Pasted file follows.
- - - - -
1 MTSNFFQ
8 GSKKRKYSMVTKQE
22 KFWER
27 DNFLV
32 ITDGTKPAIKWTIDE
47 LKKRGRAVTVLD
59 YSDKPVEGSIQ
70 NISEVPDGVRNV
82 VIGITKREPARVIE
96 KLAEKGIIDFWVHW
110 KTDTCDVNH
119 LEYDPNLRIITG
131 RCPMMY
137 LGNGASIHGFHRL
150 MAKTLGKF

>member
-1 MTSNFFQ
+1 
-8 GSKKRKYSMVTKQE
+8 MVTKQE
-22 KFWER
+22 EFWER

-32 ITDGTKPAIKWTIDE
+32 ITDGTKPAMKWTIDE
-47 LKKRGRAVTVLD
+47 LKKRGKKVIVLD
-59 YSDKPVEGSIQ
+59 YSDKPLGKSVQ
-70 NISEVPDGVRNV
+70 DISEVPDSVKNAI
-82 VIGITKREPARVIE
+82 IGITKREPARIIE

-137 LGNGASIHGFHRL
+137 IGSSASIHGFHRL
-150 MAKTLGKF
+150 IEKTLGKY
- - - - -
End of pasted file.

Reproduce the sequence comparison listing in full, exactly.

1 MTSNFFQ
8 GSKKRKYSMVTKQE
22 KFWER
27 DNFLV
32 ITDGTKPAIKWTIDE
47 LKKRGRAVTVLD
59 YSDKPVEGSIQ
70 NISEVPDGVRNV
82 VIGITKREPARVIE
96 KLAEKGIIDFWVHW
110 KTDTCDVNH
119 LEYDPNLRIITG
131 RCPMMY
137 LGNGASIHGFHRL
150 MAKTLGKF

>member
-1 MTSNFFQ
+1 
-8 GSKKRKYSMVTKQE
+8 MVTKQE
-22 KFWER
+22 EFWER

-32 ITDGTKPAIKWTIDE
+32 ITDGTKPAMKWTIDE
-47 LKKRGRAVTVLD
+47 LKKRGKKVIVLD
-59 YSDKPVEGSIQ
+59 YSDKPLGKSVQ
-70 NISEVPDGVRNV
+70 DISEVPDSVKNAI
-82 VIGITKREPARVIE
+82 IGITKREPARIIE

-137 LGNGASIHGFHRL
+137 IGSSASIHGFHRL
-150 MAKTLGKF
+150 IEKTLGKY